tag:blogger.com,1999:blog-6555947.post6841619056351944577..comments2014-01-12T10:46:48.153-07:00Comments on The Geomblog: Computing the size of a convex hullSuresh Venkatasubramanianhttps://plus.google.com/112165457714968997350noreply@blogger.comBlogger15125tag:blogger.com,1999:blog-6555947.post-10743741834652025102007-01-18T12:30:00.000-07:002007-01-18T12:30:00.000-07:00I've added in a ref to the Ben-Or paper (the ACM s...I've added in a ref to the Ben-Or paper (the ACM site was down, so the link is from DBLP)Sureshhttp://www.blogger.com/profile/15898357513326041822noreply@blogger.comtag:blogger.com,1999:blog-6555947.post-27020323609486705162007-01-18T08:57:00.000-07:002007-01-18T08:57:00.000-07:00It will be really good, if the bloggers give the f...It will be really good, if the bloggers give the full reference. It will be easier for people like me, that are not experts to follow more easily the discussion. <br />For example, what is the ref for<br />"Example 5 in the Ben-Or result (which applies to order d decision trees)"<br /><br />I know. Silly question. But on the other hand, it a silly question is better than never know the answer :-)Anonymousnoreply@blogger.comtag:blogger.com,1999:blog-6555947.post-68142304442667396632007-01-17T10:57:00.000-07:002007-01-17T10:57:00.000-07:00I don't know if there is one. I'm still waiting fo...I don't know if there is one. I'm still waiting for Jeff to write his monograph on lower bounds: hopefully then we'll have a nice reference ;)Sureshhttp://www.blogger.com/profile/15898357513326041822noreply@blogger.comtag:blogger.com,1999:blog-6555947.post-39958299942227146942007-01-17T07:42:00.000-07:002007-01-17T07:42:00.000-07:00BTW, what is a good introductory text for the alge...BTW, what is a good introductory text for the algebraic decision tree model, and for the other models of computations?Anonymousnoreply@blogger.comtag:blogger.com,1999:blog-6555947.post-25068083890469424302007-01-16T10:14:00.000-07:002007-01-16T10:14:00.000-07:00I can't put my finger on what I find distasteful a...I can't put my finger on what I find distasteful about the reduction from element uniqueness. Maybe it's the way in which it conflates finding the set of vertices and their number. I'd have preferred a general bound that said that checking if there were $h$ vertices is hard, or even distinguishing between k and k+1, for k = w(1), and o(log n)Sureshhttp://www.blogger.com/profile/15898357513326041822noreply@blogger.comtag:blogger.com,1999:blog-6555947.post-12545919320875476002007-01-16T08:46:00.000-07:002007-01-16T08:46:00.000-07:00The Ω(n log n) lower bound for "Are all n points e...The Ω(n log n) lower bound for "Are all n points extreme?" that Christos describes also holds if you assume (or require) that the points are distinct, by reduction from the <i>integer</i> element uniqueness problem. The idea is to put the points <i>almost</i> on the parabola. Put the ith point at coordinates (x_i, x_i^2 + iε), for some sufficiently small rational ε. Then the convex hull has n vertices if and only if the (integer) x-coordinates are distinct.<br /><br />In the algebraic decision tree model, you can reduce from the standard (real) element uniqueness problem by taking ε to be a formal, symbolic infinitesimal.Jeff Ericksonhttp://www.blogger.com/profile/17633745186684887140noreply@blogger.comtag:blogger.com,1999:blog-6555947.post-91753427841760401132007-01-16T01:46:00.000-07:002007-01-16T01:46:00.000-07:00By the way, the element uniqueness problem has an ...By the way, the element uniqueness problem has an Omega(nlogn) lower bound even in the algebraic decision tree model, so the\<br /> same idea would carry over to the number of corners of the convex hull.<br /><br />- Christos Levcopoulos, Lund, SwedenChristos Levcopoulosnoreply@blogger.comtag:blogger.com,1999:blog-6555947.post-47105308452739490532007-01-15T08:11:00.000-07:002007-01-15T08:11:00.000-07:00... and perhaps I should clarify: we DON'T have to...... and perhaps I should clarify: we DON'T have to check that the points lie on the y=x^2 parabola. As far as our model concerns, we will only see that whenever we check whether a point p3 lies above or below a line (p1,p2), the result will only be consistent with respect to the respective x-coordinates of the points p1, p2 and p3. So the lower bound holds for our model.<br /><br />- Christos Levcopoulos<br /> Lund UniversityChristos Levcopoulosnoreply@blogger.comtag:blogger.com,1999:blog-6555947.post-12873977657804013122007-01-15T07:33:00.000-07:002007-01-15T07:33:00.000-07:00Hello,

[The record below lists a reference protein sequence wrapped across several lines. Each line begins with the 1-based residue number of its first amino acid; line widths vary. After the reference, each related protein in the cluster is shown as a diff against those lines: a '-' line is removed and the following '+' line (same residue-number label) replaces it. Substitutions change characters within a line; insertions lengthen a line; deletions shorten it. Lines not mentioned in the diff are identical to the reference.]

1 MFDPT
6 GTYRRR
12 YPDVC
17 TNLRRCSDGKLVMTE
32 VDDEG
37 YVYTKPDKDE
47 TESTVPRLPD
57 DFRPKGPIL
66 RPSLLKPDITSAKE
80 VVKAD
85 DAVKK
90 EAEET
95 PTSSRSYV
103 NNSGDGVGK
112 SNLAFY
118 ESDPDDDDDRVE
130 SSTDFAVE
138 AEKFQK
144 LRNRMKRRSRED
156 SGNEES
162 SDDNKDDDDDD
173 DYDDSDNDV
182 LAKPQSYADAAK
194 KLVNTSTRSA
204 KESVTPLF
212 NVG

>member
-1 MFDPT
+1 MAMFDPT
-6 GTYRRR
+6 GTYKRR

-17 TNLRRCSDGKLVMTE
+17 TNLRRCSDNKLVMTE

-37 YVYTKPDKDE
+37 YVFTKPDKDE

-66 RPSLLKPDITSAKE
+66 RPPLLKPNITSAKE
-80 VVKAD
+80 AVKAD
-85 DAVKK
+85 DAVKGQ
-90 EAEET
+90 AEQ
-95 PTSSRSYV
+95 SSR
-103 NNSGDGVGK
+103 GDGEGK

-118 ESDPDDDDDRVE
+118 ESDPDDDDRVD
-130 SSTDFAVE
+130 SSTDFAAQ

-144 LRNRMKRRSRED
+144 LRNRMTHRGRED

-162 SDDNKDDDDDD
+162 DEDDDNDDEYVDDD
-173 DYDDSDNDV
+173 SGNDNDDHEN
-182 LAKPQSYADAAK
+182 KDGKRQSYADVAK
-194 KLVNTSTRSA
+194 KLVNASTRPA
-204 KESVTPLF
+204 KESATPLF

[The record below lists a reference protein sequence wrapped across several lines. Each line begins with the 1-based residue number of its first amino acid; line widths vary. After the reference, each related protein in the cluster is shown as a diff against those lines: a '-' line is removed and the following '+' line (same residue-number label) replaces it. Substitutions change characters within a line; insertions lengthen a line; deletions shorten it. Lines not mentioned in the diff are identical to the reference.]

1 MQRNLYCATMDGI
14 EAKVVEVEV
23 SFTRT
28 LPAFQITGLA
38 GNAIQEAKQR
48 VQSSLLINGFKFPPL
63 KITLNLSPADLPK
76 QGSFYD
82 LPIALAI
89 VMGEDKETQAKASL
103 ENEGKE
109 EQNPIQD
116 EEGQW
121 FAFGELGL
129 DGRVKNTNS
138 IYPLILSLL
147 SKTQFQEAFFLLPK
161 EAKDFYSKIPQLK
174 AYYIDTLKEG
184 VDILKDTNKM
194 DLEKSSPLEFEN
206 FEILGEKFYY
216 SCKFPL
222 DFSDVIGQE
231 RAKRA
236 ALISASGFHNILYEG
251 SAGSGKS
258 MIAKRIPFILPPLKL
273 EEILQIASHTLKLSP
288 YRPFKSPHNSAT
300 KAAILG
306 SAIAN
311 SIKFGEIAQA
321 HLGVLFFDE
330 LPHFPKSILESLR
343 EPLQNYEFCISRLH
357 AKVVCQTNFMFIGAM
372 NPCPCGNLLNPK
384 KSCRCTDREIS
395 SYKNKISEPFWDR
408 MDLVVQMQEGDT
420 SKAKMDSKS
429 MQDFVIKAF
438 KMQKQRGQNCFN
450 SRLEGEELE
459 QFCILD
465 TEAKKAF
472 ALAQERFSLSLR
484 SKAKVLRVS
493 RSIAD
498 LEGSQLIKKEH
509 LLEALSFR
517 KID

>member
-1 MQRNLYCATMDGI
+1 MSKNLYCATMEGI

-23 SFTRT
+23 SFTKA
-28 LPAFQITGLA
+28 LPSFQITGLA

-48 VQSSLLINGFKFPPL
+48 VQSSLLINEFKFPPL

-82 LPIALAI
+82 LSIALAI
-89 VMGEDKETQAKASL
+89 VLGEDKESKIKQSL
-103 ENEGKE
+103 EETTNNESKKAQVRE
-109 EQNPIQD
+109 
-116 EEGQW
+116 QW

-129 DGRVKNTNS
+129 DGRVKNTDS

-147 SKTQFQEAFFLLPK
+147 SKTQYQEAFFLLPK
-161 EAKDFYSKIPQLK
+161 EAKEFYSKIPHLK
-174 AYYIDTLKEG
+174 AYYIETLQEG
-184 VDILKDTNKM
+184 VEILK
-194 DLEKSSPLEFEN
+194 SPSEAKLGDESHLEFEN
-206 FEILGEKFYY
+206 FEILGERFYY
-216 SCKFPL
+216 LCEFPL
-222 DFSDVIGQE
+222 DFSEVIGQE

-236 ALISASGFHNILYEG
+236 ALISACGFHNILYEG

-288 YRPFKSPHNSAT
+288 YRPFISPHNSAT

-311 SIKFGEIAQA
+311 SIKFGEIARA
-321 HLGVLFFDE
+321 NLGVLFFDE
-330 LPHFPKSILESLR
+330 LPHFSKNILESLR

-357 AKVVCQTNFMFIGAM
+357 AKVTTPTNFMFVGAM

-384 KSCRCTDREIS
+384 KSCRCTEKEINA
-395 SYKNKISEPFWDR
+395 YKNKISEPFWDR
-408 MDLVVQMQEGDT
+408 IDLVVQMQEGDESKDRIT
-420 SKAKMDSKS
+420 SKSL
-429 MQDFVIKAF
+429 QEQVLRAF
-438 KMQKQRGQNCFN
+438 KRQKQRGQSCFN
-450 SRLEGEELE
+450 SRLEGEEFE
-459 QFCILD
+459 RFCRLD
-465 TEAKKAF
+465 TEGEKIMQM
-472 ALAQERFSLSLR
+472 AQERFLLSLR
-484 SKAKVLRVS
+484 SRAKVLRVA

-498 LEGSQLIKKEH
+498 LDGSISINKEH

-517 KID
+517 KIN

one could consider a simple,